Dassault Aviation has given Airbus Defence & Space a year-end deadline to come to an agreement over a stalled programme to build a next-generation fighter demonstrator.
The two companies have been at loggerheads for at least the past 12 months, delaying a crucial part of the Future Combat Air System (FCAS) programme being developed for France, Germany and Spain.
A contract enabling the start of phase 1B work on the New Generation Fighter (NGF), led by Dassault, was meant to have been signed no later than December 2021, but almost eight months on there is little sign of progress.
Delivering a blunt assessment of the current situation in its half-year accounts, the French airframer says it has been unable to reach an agreement with Airbus on the phase 1B contract.
“Dassault Aviation is prime contractor for pillar 1 [the NGF]. The prime contractor/main partner relationship is still to be clarified. Dassault Aviation is seeking a clear statement of acceptance of its role as prime contractor by Airbus Defence and Space for the NGF (in symmetry with Eurodrone).”
EuroDrone is another multinational programme, in this case led by Airbus with Dassault as a subcontractor.
Speaking to journalists after the release of the results, Dassault chief executive Eric Trappier restated his opinion that the FCAS project requires clear leadership in order to succeed. “The house will be solid with strong foundations,” he says.
“We have been appointed to be prime contractor so we ask for this to be complied with. Not just for phase 1B but up to the flight. We have asked Airbus to trust us so this leadership can be performed without any obstacles.”
Trappier says an agreement needs to be in place “by the end of the year” to allow the project to proceed or for Dassault and France to develop a plan B. “This is not an ultimatum but we cannot stay like this forever with a pen in the air,” he adds.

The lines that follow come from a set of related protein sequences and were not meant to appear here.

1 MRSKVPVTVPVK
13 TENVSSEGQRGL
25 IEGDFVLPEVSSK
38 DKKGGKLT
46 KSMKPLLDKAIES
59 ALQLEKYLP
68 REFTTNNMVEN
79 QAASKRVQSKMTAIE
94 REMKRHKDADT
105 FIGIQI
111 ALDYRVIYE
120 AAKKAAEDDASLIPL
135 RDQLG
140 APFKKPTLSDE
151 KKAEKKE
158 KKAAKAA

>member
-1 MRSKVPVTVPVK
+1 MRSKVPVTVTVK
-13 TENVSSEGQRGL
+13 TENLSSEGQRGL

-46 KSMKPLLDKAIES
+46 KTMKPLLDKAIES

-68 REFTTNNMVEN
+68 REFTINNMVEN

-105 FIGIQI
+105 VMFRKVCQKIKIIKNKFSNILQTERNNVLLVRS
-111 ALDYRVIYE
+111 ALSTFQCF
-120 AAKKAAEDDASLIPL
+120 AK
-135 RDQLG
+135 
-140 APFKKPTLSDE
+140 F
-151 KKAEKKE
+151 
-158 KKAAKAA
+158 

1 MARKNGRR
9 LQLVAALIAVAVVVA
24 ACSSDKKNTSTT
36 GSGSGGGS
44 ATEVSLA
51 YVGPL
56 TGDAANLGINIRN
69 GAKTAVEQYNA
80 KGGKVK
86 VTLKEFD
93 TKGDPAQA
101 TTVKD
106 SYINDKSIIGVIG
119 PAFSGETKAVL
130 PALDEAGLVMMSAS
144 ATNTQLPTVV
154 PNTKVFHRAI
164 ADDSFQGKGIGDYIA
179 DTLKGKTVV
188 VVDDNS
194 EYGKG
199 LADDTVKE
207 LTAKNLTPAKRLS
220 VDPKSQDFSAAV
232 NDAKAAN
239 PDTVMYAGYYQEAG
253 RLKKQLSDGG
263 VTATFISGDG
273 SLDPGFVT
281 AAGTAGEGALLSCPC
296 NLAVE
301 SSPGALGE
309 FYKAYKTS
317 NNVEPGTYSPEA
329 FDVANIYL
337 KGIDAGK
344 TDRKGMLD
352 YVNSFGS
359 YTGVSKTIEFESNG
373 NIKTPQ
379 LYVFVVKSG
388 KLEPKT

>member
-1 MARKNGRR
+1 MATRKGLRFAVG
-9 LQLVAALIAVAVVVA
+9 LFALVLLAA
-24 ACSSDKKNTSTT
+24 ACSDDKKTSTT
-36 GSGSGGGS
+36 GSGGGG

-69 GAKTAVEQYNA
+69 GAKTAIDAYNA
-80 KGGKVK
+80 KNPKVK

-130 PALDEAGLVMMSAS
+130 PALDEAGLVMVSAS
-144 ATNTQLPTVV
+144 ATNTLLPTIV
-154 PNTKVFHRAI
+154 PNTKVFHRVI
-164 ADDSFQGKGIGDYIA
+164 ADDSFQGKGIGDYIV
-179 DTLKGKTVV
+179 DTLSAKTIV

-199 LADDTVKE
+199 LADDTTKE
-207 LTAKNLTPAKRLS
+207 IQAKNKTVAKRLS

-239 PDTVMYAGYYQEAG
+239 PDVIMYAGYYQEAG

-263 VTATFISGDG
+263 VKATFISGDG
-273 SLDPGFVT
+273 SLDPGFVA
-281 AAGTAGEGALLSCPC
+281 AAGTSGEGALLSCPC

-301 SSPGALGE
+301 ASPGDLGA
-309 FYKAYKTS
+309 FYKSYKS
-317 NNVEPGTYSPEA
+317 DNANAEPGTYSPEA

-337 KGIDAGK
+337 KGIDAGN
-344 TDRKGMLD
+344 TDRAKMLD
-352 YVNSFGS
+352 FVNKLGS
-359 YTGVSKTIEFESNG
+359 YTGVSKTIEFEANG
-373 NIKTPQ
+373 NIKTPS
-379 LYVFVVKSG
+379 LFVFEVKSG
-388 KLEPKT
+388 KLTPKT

That back-up plan is already being worked on, Trappier says, although he declines to provide details.
First flight of the NGF was originally scheduled for 2025, but this has now slipped to 2027 on the back of the contractual delays.
Originally conceived as a Franco-German project, the FCAS programme was expanded in 2019 with the admission of Spain, which appears to have upset the delicate balance between Dassault and Airbus as the nations’ respective industrial champions.
Although Indra is Spain’s lead on FCAS, Airbus represents Madrid for the NGF development, and its inclusion has seen it gain workshare at Dassault’s expense and precipitated a row over flight-control intellectual property rights on the NGF.
Speaking to FlightGlobal ahead of the Farnborough air show. Airbus group chief executive Guillaume Faury said he remained confident that a way forward could be found: “I remain completely convinced that there will be an FCAS and there will be an agreement. Why? Because the war in Ukraine calls for more unity, for more co-operation, for more European projects – so the vision we had in 2017 when we started is even reinforced by what’s happening. How are we going to get there? By negotiating.”
However, political pressure may also need to be applied, he argues: “We need to bridge that gap on how we are going to make it work. We are very close, but this still needs to be agreed.”